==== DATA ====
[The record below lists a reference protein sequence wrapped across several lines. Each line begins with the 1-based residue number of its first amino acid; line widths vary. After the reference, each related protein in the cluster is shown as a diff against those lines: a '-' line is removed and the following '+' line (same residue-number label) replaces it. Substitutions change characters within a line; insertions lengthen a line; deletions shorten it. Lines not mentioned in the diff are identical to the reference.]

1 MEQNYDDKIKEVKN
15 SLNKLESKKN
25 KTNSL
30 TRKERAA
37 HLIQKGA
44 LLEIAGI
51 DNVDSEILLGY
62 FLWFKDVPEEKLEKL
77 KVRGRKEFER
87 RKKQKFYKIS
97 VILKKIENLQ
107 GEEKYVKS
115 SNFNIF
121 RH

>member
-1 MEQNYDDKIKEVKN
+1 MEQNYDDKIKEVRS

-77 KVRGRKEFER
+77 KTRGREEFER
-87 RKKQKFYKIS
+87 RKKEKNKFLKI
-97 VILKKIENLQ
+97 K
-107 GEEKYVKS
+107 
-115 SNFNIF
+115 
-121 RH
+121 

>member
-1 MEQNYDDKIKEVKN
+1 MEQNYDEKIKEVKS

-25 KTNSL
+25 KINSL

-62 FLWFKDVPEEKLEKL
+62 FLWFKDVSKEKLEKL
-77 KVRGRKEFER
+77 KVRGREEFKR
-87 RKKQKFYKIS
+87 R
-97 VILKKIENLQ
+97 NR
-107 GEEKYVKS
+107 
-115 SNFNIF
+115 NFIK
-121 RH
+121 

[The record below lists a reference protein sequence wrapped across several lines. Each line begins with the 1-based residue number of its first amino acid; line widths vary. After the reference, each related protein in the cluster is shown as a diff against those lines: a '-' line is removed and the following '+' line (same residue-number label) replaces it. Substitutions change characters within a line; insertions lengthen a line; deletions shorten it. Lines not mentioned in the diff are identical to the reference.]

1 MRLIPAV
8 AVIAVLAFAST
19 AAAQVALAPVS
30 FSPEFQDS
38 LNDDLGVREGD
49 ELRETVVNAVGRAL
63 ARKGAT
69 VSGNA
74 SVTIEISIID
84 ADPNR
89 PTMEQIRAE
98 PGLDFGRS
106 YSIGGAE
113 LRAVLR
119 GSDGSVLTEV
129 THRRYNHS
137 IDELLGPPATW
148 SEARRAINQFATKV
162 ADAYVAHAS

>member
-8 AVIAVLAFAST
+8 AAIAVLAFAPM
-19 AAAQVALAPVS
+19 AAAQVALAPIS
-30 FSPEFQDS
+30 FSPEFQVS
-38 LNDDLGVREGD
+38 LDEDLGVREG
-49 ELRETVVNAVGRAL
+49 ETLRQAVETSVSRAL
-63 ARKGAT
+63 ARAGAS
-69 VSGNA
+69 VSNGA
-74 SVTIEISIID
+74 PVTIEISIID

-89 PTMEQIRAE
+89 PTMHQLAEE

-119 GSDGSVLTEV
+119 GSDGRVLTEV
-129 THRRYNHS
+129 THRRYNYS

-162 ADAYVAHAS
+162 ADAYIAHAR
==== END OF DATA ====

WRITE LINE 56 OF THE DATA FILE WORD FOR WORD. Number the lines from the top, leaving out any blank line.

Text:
49 ELRETVVNAVGRAL